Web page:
Apple and Epic Games are returning to court after last year’s verdict which ruled in favor of the former on 9 out of 10 points. Epic had alleged anti-competitive behavior on part of Apple, accusing the tech giant of monopolistic practices. The video game publisher was obviously unhappy with the ruling, as they wanted Apple to allow third-party payments, which would have helped it increase revenue. But it wasn’t a complete victory for Apple either, as the company was ordered to remove the anti-governance rules that prohibited developers from telling users about alternatives to Apple’s in-app purchase system.
Both companies are now trying to have the ruling in their favor overturned. A lot has happened since the case started back in August 2020, and if you’re having trouble keeping track of it all, it’s because there really is a lot to keep track of. So in this article we look back at everything that has been resolved so far and what lies ahead in the Epic Games vs Apple case.
What has happened so far
The drama began after Epic introduced an alternative way for iPhone and Android users to buy “V-Bucks” – an in-game currency for the super-popular battle royale game Fortnite. This alternative way allowed players to take advantage of special discounts on certain items in the game, which could not otherwise be used. With this addition, Epic bypassed Apple’s 30% cut on purchases made through the App Store. Immediately after, Apple removed Fortnite from the App Store and suspended Epic’s developer account, citing a violation of its in-app payments policy. Google made a similar move.
Epic CEO Tim Sweeney believed the 30% fee was exorbitant and that users should have the option to purchase through other media. He sued Apple and Google, and launched a #FreeFortnite campaign that went so far as to promote a boycott of Apple products. Apple countersued Epic.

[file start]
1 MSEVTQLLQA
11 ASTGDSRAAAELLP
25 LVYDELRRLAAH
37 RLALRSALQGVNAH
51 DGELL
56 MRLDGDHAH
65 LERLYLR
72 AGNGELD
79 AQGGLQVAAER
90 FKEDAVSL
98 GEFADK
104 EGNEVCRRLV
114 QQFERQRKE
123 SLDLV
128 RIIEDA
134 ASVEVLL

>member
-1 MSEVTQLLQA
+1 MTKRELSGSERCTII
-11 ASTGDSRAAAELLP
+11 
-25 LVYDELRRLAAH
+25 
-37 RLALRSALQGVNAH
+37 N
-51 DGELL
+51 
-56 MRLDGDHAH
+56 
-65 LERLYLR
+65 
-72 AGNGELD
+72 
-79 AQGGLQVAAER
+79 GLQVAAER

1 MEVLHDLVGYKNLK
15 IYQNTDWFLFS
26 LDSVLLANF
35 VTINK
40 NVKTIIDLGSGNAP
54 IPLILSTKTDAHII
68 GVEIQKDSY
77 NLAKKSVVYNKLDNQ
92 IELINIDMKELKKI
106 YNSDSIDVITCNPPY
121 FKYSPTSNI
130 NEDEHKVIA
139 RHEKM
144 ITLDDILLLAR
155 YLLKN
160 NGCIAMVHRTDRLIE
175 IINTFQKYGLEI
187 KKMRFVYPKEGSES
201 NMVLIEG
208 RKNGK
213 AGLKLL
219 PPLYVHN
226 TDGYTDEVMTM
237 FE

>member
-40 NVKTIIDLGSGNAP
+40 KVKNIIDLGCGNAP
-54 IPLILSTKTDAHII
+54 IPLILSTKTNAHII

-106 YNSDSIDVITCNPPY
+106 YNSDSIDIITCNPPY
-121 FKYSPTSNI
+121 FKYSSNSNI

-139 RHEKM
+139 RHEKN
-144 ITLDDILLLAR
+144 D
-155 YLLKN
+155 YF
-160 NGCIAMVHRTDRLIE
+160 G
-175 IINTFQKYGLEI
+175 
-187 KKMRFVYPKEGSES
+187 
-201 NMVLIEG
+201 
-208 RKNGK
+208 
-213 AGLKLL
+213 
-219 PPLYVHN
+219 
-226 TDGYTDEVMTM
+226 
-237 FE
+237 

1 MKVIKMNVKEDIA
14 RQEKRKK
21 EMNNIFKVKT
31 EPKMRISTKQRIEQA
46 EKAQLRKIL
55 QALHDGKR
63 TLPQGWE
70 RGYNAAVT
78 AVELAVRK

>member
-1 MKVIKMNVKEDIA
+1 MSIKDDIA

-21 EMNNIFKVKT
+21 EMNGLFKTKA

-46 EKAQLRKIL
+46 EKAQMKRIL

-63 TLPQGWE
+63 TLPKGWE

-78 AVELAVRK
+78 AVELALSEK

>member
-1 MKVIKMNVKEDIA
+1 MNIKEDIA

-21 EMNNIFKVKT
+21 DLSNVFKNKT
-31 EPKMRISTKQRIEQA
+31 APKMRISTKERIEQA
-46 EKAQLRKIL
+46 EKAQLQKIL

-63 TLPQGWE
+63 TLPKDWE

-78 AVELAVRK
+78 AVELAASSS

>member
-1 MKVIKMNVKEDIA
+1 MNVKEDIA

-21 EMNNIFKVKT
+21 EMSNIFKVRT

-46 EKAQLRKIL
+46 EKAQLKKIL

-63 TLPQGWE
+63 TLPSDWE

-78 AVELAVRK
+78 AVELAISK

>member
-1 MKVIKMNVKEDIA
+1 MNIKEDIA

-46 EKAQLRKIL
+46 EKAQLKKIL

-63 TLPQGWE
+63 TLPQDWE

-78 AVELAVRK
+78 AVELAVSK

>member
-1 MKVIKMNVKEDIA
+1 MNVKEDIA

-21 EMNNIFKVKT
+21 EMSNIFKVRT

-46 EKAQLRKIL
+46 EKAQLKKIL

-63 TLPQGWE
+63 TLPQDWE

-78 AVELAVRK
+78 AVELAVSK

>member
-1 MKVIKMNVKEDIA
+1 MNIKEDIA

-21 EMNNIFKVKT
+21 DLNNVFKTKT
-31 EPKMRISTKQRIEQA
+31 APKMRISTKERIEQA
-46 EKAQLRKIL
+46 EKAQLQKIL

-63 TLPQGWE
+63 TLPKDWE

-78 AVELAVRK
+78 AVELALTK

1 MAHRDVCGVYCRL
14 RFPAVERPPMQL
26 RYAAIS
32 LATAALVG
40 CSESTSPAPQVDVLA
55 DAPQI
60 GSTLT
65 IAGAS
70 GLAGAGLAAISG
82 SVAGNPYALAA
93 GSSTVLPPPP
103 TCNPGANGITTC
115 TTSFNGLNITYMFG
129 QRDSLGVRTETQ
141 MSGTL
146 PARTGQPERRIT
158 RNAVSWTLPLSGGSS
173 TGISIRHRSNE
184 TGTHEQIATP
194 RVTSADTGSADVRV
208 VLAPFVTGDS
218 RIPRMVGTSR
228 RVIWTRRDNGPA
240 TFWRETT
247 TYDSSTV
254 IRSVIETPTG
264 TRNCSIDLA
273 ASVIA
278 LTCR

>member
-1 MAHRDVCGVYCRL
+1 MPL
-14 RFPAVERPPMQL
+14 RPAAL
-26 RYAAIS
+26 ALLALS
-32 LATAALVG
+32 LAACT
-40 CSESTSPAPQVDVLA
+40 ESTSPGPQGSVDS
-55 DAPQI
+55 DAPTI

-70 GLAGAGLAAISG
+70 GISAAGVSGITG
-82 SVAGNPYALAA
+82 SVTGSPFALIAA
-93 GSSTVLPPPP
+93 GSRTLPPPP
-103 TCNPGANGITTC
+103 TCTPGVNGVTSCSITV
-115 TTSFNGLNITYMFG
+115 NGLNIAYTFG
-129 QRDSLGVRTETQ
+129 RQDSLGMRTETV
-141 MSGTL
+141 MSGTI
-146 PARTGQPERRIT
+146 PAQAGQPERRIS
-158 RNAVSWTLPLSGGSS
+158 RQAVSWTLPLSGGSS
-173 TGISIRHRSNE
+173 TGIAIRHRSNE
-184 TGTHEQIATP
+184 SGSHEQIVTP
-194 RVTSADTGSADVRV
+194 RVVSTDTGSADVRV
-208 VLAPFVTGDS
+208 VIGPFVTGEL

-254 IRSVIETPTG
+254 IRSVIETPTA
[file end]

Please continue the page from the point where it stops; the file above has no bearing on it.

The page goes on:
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From the very beginning, it seemed that Epic did not do well in the case, and the judge ruled in Apple’s favor in keeping Fortnite out of the App Store. However, the same ruling ordered Apple to unblock Epic’s developer accounts, so all was not lost for the game developer. Prior to the ruling, a number of companies including Microsoft had supported Epic’s requests to reverse the ban on their developer accounts. This is because Epic develops and supports the Unreal Engine – a 3D graphics game engine that is the backbone of a huge catalog of games. Epic losing access to the engine would have made it obsolete on Apple devices since the company would not have been able to maintain it. This in turn would have hurt many developers who relied on the engine.
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The trial continued for over a year until September 10, 2021, when Judge Yvonne Gonzalez Rogers ruled in favor of Apple on nine out of ten counts brought against the company. The one count that did not favor Apple blocked Apple from preventing developers from adding links in their apps to third-party payment methods. Judge Rogers also ruled that it was not really a monopoly as Epic had claimed. Rather, it was largely a duopoly along with Google.
Epic was subsequently ordered to pay Apple $3.6 million, which is 30% of the revenue withheld from Apple in the game company’s attempt to circumvent the App Store. An Apple representative stated that “the court has confirmed what we have known all along: the App Store does not violate antitrust laws.” Meanwhile, Tim Sweeney, CEO of Epic Games, stated that the ruling “is not a victory for developers or for consumers.” He also declared that Epic will not bring Fortnite back to the App Store until the company is allowed to offer the payment option in the app.
It’s been over a year since that ruling, and Fortnite continues to be unavailable directly on all Apple platforms, except through Nvidia’s GeForce Now and Xbox’s Cloud Gaming services.
The renewed case
So why is the case being dragged back to court now? Everything is obviously about money. Fortnite is a free-to-play game that relies primarily on in-app purchases for revenue. A significant portion of that – around 30% – is taken by Apple, and Epic doesn’t want to pay the “Apple tax”. Apple also refuses to back down since the App Store in its current implementation is super profitable for the company, with some estimating that these commissions pay Apple $15 to $20 billion annually.
Now Apple is trying to overturn the order that allows developers to tell users how to make in-app purchases from outside its own payment system, while Epic is trying to overturn findings that Apple did not violate antitrust laws.
The case is being heard before the US Ninth Circuit Court of Appeals in San Francisco. Representatives from the US Department of Justice and the State of California also appear to outline relevant laws.
The last session saw Epic admit that it had not brought sufficient evidence on some points. Toward the end of the hearing, Judge Milan Smith told Epic’s attorney Tom Goldstein, “the only thing that really bothers me is this weight of evidence. Looking at the record, (Apple’s lawyers) appear to have made a good case.”